Oct. 5, 1944 – Jan. 22, 2019
From modest beginnings in Concord, N.H., Robin Jon Lindgren was educated as an electrical engineer, then worked as president and chief executive officer of several local manufacturing companies.
Later, he was a business consultant, designing and implementing restructuring and other plans for many large businesses.
He was a dapper dresser, an accomplished rock climber, a lover of classical music and a true Renaissance man, said his wife, Maureen McCready.
He was modest and soft-spoken, although he would accept compliments on his made-from-scratch apple pie. He would also, his wife said, "hover on the brink of bragging" about the athletic accomplishments of his daughter, Heather, the first female player on the City Honors School ice hockey team.
Mr. Lindgren, 74, of Boston, N.Y., died Jan. 22, 2019, from complications of Alzheimer's disease. He had lived in Father Baker Manor in Orchard Park since December 2016.
He was born in Concord, N.H., on Oct. 5, 1944, the son of Milo and Cecelia (Langlois) Lindgren and younger brother of James Lindgren. Milo Lindgren owned a company that built houses.
As a youth in Concord, Mr. Lindgren worked first on a farm that supplied food to a nursing home operated by the Christian Science Church, then in the kitchen of the nursing home. Although he was never a Christian Scientist himself, he was deeply affected by the church's teachings, said his wife, preferring to use the power of his intellect to overcome a headache rather than take an aspirin.
As a teenager, Mr. Lindgren became proficient at restoring old cars and turning them into drag racers.
He won a New Hampshire science contest, blowing up his high school’s science lab in the process, his wife said.
He told the story of sneaking away from his parents’ home in Concord to travel to Manchester, where he won first place in a dance contest by doing the Twist.
Mr. Lindgren joined the United States Air Force in February 1964. He was stationed in France, working as a mechanic on the communications equipment of cargo planes. After being teased mercilessly about his New Hampshire accent, his wife said, "with characteristic competence and resolve, he dispatched his accent." For the rest of his life, the only remaining clue to his New England upbringing was his pronunciation of the word “father.”
Mr. Lindgren turned down his commanding officers' suggestion that he enroll in Officer Training School and was honorably discharged from the Air Force in January 1970.
In 1972, he earned a bachelor's degree with honors in electrical engineering from the University of New Hampshire. He earned a master's degree in business administration from the Amos Tuck School of Business Management at Dartmouth College in 1974.
A member of the Society of Automotive Engineers, he became a board member in his early 20s.
His first job after college was at Corning Inc., where Mr. Lindgren conceived a plan for Corning to manufacture ceramic catalytic converters and supply them to Detroit automakers. This venture significantly improved Corning’s finances.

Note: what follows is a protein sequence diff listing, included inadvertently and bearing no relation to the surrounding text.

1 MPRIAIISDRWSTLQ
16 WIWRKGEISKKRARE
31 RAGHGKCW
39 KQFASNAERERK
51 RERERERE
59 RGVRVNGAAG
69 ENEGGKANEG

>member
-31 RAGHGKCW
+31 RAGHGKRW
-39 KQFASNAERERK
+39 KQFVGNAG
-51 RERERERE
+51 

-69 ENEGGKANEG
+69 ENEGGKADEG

He was director of materials management at Schering-Plough Corp. in Kenilworth, N.J., from 1981 to 1984, then a vice president at Bristol Myers Squibb Co. in Syracuse from 1984 to 1988. There he was responsible for worldwide purchasing, logistics and material functions throughout the company’s 12 pharmaceutical plants.
Despite considerable success at Fortune 100 companies, Mr. Lindgren yearned to be in charge of a company. So in 1988 he relocated to Buffalo, to become president and chief executive officer of Mod-PAC Corporation, where he worked from 1988 to 1990.
From 1990 to 1992, he was president and chief executive officer of Morrison Industries in Buffalo, where he led the $15 million truck body manufacturer through a business turnaround and venture formation.
From 1992 to 1994, Mr. Lindgren was president and chief executive officer of Hiross Inc. in Niagara Falls. He brought the company into EPA, DEC and OSHA compliance and ended six consecutive years of losses.
From 1994 until his retirement in 2010, Mr. Lindgren worked as a management consultant. His wife said in that work he combined "his vast technical knowledge and business experience with his strong intellect to provide astute analysis of both complicated systems and of people."
Mr. Lindgren and McCready, an attorney, married on Sept. 19, 2010.
Besides rock- and ice-climbing, Mr. Lindgren loved observing nature, skiing, biking, boating, camping and telling stories of his adventures on the Contoocook River when he was growing up. He was a man of easy elegance, with sophisticated tastes and an encyclopedic knowledge of classical music, and a spousal member of the Saturn Club.
Besides his wife and daughter, Heather M. Lindgren, he is survived by his brother, James Lindgren.
A private celebration of Mr. Lindgren’s life will be held at the convenience of the family.